Louise Mensch’s decision reminds us of the age-old question: Do we work to live or live to work?

By Sam Tomlin

This morning saw Conservative MP Louise Mensch publicly declare her resignation from her position as MP of Corby and East Northamptonshire. In a welcome change, no MP-scandal was behind this decision but simply the pressure of balancing the demands of a public life and prioritising her young family. She said she was “devastated by the necessary decision” amid reports that Conservatives in the constituency are worried about potential defeat in the by-election.

Louise Mensch has decided to step down from her role as an MP to focus on her family life

I, for one, have the utmost respect and admiration for Ms Mensch for making this decision, not primarily as an act of sacrifice for her party (and the possibility of the Conservatives losing a seat!), but for the message it sends to our ‘output’ and ‘productivity’ obsessed society. In a West driven by rampant materialism and unquestioning economic output, personal career progression and advancement can frequently trump dedication to family and community and Ms Mensch is certainly to be commended for taking this self-sacrificial decision.

There are of course questions around the decision for her husband to be based in the USA and the decision for the woman (again) to quit work ahead of the husband to care for children. However, we do not know the details of the family situation and consequently judgement must be suspended on this front.

At a personal level, this story has hit home since I took the decision almost a year ago to the day to leave a job requiring 9-6pm working hours, and 5 days a week in an office. I’m not pretending to be a martyr and I’m aware many others work far longer hours than myself, but in taking self-employment and part-time roles in central London and in my local community, my life has been enriched. Being able to spend 3-4 days in London doing ‘policy’ related work complemented by 1-2 days each week in my local community has, I believe, given me a much broader perspective on life and what is important. The relationships I have built in those 1-2 days a week and the time I’ve been able to spend simply getting to know my neighbours) have become invaluable for me and I can honestly say I have learnt more this last year doing this than my years of ‘elite’ education and ‘professional’ career-building.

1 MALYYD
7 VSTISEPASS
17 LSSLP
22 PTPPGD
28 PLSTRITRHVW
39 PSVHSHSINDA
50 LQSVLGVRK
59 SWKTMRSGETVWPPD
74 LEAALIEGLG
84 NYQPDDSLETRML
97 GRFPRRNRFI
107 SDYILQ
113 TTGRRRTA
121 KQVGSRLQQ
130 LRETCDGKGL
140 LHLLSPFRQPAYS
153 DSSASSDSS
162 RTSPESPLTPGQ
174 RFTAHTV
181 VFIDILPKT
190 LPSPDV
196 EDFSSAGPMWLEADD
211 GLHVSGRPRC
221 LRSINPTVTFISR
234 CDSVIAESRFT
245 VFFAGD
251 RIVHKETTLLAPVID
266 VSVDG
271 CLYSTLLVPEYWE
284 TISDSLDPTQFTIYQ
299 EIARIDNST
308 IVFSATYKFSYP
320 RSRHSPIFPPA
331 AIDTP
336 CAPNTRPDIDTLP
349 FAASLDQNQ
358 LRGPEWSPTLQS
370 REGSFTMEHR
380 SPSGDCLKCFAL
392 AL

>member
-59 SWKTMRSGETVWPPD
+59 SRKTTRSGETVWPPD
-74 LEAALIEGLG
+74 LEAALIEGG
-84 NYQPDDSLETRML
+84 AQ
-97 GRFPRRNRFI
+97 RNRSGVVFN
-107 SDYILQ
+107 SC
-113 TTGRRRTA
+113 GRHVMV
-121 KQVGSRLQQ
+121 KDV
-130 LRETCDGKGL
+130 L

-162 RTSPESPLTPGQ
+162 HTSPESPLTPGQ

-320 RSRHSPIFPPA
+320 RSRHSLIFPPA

As I wrote a few months ago, I’m not suggesting abandonment of a culture of hard work or a work-life beyond our immediate family or community (a return to an agrarian existence hardly seems appropriate!), but perhaps a re-evaluation of what is most important in life. If we were on a plane about to crash and got to speak to one last person – would it be our bank manager or boss at work, or the people we love to say how much we love them? I am confident of the answer most people would give, and consequently I question western society’s projected values with regard to work. How much time do we spend at each? Are we working to live or living to work?

This could be combated by governments or the work-place (already good examples of this). A four day working week may decrease economic output, but would it increase overall happiness? The most recent OECD figures seem to suggest more leisure time is associated with greater happiness, Denmark being the happiest with 16.06 hours per day (OECD average: 14.76). I’m aware of the controversy of such a statement, but perhaps these are the kinds of questions we should be discussing in the public sphere. The research of the New Economic Foundation proposing a 21 hour working week is also of interest here, as they suggest this would help us flourish through closing the inequality gap and reducing our impact on the environment among other things. It may not need a day a week less of work though as the part-time working model could extend with people taking two jobs, one of which allows you to work in the local community. The government could certainly incentivise or make easier the possibility of such working conditions.